NACT Boulder Cup Weekend Preview
Weekend of Rocky Mountain Racing Ahead
Georgia Gould calls the area’s fan base “highly educated.” Jeremy Powers says it’s “the most prestigious cycling community in the United States.” Katie Compton marvels at how “every year all the best racers fly in from all over the country just to race these races.”
So where is this cycling Mecca? Boulder, Colorado, of course, birthplace to the legendary Coors Classic, hometown of the famed Phinney family, and host to Rounds 5 and 6 of the North American Cyclocross Trophy national series, also known as Boulder Cup weekend.
Racing kicks off Saturday, Oct. 30th, with the UCI C2 rated Colorado Cross Classic presented by Webroot at the renowned Boulder Reservoir venue. A day later the ’cross caravan heads a few miles east on Highway 36 to the FlatIron Crossing Shopping Center for Sunday’s C1 rated Victory Circle Graphix Boulder Cup. “Obviously I love racing in Colorado because it’s where I live,” said Luna’s Gould, a Fort Collins resident. “But it’s more than that. The spectator turnout is always good. And they know the sport because they are racers themselves, or they are people who really care about cycling. That makes [the Boulder Cup] a really special weekend of racing.”
Gould, who’s fresh off back-to-back wins at a 2013 world championship preview event in Louisville, Kentucky, comes in as co-favorite in the women’s UCI Elite race. Her counterpart is the indomitable Compton (Planet Bike-Stevens), who took last weekend off following a World Cup win in Switzerland. Compton’s on-again-off-again racing strategy is solely focused on one goal. “Winning a world championship, that’s all that matters this year,” said the Colorado Springs resident who swept the Boulder Cup races a year ago, and when healthy is considered among the best female ’cross racers in the world.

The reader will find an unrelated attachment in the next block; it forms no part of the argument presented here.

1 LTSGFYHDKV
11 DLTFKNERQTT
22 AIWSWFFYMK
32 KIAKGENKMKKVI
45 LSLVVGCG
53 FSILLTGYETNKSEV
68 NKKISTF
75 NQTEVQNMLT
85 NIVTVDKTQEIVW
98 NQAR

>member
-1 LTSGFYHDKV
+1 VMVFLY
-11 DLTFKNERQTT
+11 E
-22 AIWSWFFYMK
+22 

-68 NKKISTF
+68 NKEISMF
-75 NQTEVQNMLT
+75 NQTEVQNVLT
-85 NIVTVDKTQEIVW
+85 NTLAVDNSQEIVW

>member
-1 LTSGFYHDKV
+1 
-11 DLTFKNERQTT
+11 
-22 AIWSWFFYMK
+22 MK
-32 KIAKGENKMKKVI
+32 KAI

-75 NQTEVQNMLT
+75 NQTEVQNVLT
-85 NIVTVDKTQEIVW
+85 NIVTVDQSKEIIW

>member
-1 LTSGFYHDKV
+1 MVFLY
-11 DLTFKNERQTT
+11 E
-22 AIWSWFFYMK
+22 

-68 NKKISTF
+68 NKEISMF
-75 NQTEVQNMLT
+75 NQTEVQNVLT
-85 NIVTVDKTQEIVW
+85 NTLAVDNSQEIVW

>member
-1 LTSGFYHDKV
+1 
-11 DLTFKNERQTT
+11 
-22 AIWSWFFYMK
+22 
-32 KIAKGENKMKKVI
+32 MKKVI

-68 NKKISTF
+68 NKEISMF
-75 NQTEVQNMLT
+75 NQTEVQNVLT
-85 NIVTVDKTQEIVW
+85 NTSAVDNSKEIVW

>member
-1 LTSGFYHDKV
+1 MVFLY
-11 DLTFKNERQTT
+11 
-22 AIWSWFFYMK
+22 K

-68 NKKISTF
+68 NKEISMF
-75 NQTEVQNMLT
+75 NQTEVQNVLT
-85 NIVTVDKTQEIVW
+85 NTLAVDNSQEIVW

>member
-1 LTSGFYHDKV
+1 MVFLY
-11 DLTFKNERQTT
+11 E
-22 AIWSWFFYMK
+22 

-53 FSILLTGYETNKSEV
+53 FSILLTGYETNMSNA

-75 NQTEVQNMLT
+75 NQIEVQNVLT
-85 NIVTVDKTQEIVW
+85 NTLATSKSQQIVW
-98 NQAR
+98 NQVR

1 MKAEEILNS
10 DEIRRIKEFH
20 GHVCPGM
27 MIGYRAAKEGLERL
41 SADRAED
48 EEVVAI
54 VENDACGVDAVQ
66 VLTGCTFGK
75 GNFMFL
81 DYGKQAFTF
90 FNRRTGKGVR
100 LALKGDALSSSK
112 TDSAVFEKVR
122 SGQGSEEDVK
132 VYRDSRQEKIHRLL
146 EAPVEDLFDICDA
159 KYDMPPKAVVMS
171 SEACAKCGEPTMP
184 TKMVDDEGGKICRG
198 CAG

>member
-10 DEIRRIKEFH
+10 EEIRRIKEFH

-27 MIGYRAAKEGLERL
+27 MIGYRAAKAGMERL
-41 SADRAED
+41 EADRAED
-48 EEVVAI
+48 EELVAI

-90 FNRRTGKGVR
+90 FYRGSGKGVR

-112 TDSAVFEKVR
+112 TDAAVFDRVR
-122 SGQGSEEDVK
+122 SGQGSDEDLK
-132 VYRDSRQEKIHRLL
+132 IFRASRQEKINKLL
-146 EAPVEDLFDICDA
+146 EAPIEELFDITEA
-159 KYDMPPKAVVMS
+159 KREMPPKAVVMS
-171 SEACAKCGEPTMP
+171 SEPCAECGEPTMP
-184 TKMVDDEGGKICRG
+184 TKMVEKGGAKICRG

Compton’s singular goal would be bolstered by another Colorado sweep. Both races offer valuable UCI points – and the chance to grab the coveted Castelli NACT overall series leader’s jersey.
“Being able to contest UCI points in the US is really important,” added Compton. “That way I don’t have to spend the whole year in Europe to ensure good start spots for the World Cups and World Championships.”
Joining Gould on the startlines Saturday and Sunday will be a who’s who of North American cyclocross, including Boulder resident Amy Dombroski (Luna), Meredith Miller (California Giant-Specialized), Sue Butler (Hudz-Subaru) and Wendy Simms (Front Runners-Ridley), the overall NACT series leader after four races.
“I’m excited to see how I stack up against some of the people who didn’t race last weekend,” said Gould. “When you’re racing against the fastest people, there’s a lot less room for error. You’ve got to have everything be almost perfect to win. It’s going to be some great racing.”
UCI points will also weigh heavy on the minds of a stacked men’s field, especially for Sunday’s C1 affair. “A win in either race is awesome because this is such an iconic event,” explained Powers. “But the C1 points are super important. People need to come out and see that race because there isn’t going to be any handshakes. It’s going to be a serious throw down. Everybody wants those points and the money that’s on the line. There’s only a few more C1’s in the U.S. this year so we are going to be doing everything we can to get the win.”
Indeed, those points will be key down the line, deciding call-up position for both National Championship races and the World Championships.